Until this past fortnight, I had no idea how many American Spectator readers were emotionally attached to Hungary. I’ve heard from people who live there and people who want to live there and people who think that everybody should live there.
Hungary, to these correspondents, is not just a small, landlocked country in eastern Europe. It seems to be more of a state of mind and, more particularly, a NatCon state of mind. As Viktor Orbán, who has served as the prime minister since 2010, puts it: Hungary has become under his stewardship a global model for the “illiberal society.” In doing so, Hungary has become a magnet for itinerant NatCons, who then serve as global promoters, many of them unpaid, for Viktor Orbán.
What does an illiberal, NatCon society actually look like? Well, Hungary is perhaps best known today for its strong anti-immigrant stance. It has built stout fences, deployed armed guards, and trained snarling dogs to defend its homeland. Unlike the U.S., there is no disorder on Hungary’s southern border. Good for Viktor Orbán. He is an avowed Christian, loves large families, and hates his countryman George Soros. Good for Viktor Orbán. On the other side of the ledger, he has criminalized the activities of NGOs trying to help migrants, pushed the state deep into the banking and energy industries, blared his admiration for Vladimir Putin, and affronted repeatedly his NATO allies. Viktor Orbán’s record is a mixed bag.
On Jan. 12, Orbán took a long stride down the road toward illiberalism. Deciding that prices at the grocery store had increased unacceptably — inflation, you know — he marked down prices for flour, sugar, milk, and other staples. Orbán didn’t bother blathering on about supply chain breakdowns or clogged transport hubs. He is a nationalist. He is an old-school strongman, and when markets displease him, he intervenes to correct them. (Put aside for the moment the historical fact that price caps, before failing, always produce the same results: a short-term sense of relief, followed by product shortages and pervasive corruption.)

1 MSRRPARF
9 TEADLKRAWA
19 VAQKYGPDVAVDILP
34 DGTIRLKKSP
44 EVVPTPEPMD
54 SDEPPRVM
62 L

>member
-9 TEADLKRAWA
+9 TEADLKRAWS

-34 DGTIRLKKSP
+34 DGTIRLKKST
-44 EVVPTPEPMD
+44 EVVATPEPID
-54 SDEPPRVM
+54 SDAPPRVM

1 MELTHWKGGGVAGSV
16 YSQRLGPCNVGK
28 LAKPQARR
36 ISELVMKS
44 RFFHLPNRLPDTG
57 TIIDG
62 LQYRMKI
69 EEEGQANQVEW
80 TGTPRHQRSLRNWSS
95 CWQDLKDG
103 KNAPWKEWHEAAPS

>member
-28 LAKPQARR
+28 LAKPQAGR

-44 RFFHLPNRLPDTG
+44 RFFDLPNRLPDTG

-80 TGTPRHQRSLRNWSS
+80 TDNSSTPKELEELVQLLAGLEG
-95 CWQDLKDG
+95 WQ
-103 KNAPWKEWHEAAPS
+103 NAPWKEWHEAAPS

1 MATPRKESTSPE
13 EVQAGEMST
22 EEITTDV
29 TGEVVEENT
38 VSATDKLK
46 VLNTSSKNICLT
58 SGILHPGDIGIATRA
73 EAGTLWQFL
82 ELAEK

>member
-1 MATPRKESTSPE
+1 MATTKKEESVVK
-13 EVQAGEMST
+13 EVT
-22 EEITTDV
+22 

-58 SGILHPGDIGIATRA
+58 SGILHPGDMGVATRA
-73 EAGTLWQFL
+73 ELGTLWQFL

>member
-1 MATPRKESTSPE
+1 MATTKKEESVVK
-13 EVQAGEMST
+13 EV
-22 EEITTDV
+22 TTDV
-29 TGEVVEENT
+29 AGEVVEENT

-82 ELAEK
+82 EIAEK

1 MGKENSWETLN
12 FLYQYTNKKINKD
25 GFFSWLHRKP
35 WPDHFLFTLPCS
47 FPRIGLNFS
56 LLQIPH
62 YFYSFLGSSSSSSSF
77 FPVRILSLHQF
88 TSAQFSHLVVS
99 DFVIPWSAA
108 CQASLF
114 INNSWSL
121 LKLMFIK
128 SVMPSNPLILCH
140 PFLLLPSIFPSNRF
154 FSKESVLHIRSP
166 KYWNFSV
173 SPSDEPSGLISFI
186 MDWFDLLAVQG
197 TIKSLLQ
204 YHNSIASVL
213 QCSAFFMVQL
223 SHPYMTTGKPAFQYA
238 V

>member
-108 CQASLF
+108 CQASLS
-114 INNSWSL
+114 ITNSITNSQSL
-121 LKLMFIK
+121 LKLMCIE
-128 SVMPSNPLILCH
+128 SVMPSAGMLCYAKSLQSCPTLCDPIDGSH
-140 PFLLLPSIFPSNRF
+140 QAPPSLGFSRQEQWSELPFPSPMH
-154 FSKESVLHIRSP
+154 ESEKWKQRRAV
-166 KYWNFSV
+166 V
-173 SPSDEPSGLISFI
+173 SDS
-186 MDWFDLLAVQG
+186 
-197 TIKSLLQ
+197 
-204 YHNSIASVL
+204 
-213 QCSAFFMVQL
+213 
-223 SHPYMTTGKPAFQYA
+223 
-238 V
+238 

There are words, most of them unpleasant, to describe men like Viktor Orbán, but the NatCons never use them, even on occasions when Orbán arrogates to himself the power to fix commercial prices. Here is Sohrab Ahmari, the chief ideologist for the national conservatism movement, reacting to the actions of Jan. 12:
*Whiney voice* But, but, but, what would Milton Friedman say! https://t.co/bk8RbS9mP7
— Sohrab Ahmari (@SohrabAhmari) January 12, 2022
It is a puzzle, isn’t it? Why would acute observers like Ahmari look at Hungary — a virtual theme park for the white patriarchy — and say, in effect, “I have seen the American future and it works”?
The answer, suggested persuasively by the law of parsimony, is that the NatCons really have moved on from fusionist conservatism. They really do believe that fusionism has died. They really have gone all in for Brent Bozell’s virtue to the exclusion of Frank Meyer’s freedom.
If I were better-read, I would have learned much of what I should know about American freedom from Tocqueville or one of the Adams boys or R. Emmett Tyrrell, Jr. But my most memorable instructor, in truth, has been Maurice Saatchi, who was the smartest and most effective advertising man of the past half-century. If you’ve ever purchased a tube of toothpaste or a can of bug spray, the odds are that you have felt the force of his persuasive powers.
As chairman of what became for a time the world’s largest ad agency, Maurice earned a reputation as a man who could sell almost anything to almost anybody. Well, not quite. While he was never weighed down by excessive modesty, he took pains to put his skills behind — and his name in front of — high-quality products. Pitching accounts on both sides of the Atlantic, and then the Pacific, he won and won and, it is reliably reported, never tired of winning.
(Maurice even attracted notice, at least briefly, from the political class. Maurice helped persuade the wearied, old-boy leadership of his adopted country, the U.K., to take a chance on a greengrocer’s daughter, a young woman named Margaret Thatcher. That was quite a marketing feat when you think about it. The U.K. was in those days exhausted from carrying imperial responsibilities and was looking for respite from global challenge. Mrs. Thatcher, with help from Maurice, told the old boys to get off their duffs, get back in the game, and start competing to win in the world economy. The old boys, remarkably, hastened to comply.)
Whenever Maurice Saatchi looked at America, he turned green with envy. To his professional eye, America has what no other country in the world has ever had. It has “one-word equity.” As Maurice explained it, “There are 750,000 words in the English language … One-word equity is the most priceless asset in the new world of the new technologies.”
America’s one word, of course, is not order. It’s freedom.